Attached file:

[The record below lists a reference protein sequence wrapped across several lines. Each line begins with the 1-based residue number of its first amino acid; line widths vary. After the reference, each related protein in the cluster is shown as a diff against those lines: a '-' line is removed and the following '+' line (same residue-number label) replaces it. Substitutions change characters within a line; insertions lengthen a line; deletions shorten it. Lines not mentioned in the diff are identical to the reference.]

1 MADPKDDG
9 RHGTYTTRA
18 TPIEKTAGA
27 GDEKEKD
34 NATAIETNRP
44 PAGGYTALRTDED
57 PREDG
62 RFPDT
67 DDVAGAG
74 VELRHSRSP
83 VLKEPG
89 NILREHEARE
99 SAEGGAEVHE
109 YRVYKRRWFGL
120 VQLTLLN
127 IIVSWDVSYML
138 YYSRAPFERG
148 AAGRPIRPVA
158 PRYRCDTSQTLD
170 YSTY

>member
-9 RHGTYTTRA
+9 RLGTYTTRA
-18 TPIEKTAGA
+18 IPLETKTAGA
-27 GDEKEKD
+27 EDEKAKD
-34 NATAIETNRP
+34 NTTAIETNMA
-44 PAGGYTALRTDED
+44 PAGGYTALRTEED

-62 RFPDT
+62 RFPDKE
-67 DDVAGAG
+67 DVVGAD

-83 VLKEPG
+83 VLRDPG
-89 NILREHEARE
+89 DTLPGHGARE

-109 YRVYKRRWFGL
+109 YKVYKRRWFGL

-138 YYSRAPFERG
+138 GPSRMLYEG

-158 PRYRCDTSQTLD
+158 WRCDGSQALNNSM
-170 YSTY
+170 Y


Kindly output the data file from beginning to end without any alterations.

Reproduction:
[The record below lists a reference protein sequence wrapped across several lines. Each line begins with the 1-based residue number of its first amino acid; line widths vary. After the reference, each related protein in the cluster is shown as a diff against those lines: a '-' line is removed and the following '+' line (same residue-number label) replaces it. Substitutions change characters within a line; insertions lengthen a line; deletions shorten it. Lines not mentioned in the diff are identical to the reference.]

1 MADPKDDG
9 RHGTYTTRA
18 TPIEKTAGA
27 GDEKEKD
34 NATAIETNRP
44 PAGGYTALRTDED
57 PREDG
62 RFPDT
67 DDVAGAG
74 VELRHSRSP
83 VLKEPG
89 NILREHEARE
99 SAEGGAEVHE
109 YRVYKRRWFGL
120 VQLTLLN
127 IIVSWDVSYML
138 YYSRAPFERG
148 AAGRPIRPVA
158 PRYRCDTSQTLD
170 YSTY

>member
-9 RHGTYTTRA
+9 RLGTYTTRA
-18 TPIEKTAGA
+18 IPLETKTAGA
-27 GDEKEKD
+27 EDEKAKD
-34 NATAIETNRP
+34 NTTAIETNMA
-44 PAGGYTALRTDED
+44 PAGGYTALRTEED

-62 RFPDT
+62 RFPDKE
-67 DDVAGAG
+67 DVVGAD

-83 VLKEPG
+83 VLRDPG
-89 NILREHEARE
+89 DTLPGHGARE

-109 YRVYKRRWFGL
+109 YKVYKRRWFGL

-138 YYSRAPFERG
+138 GPSRMLYEG

-158 PRYRCDTSQTLD
+158 WRCDGSQALNNSM
-170 YSTY
+170 Y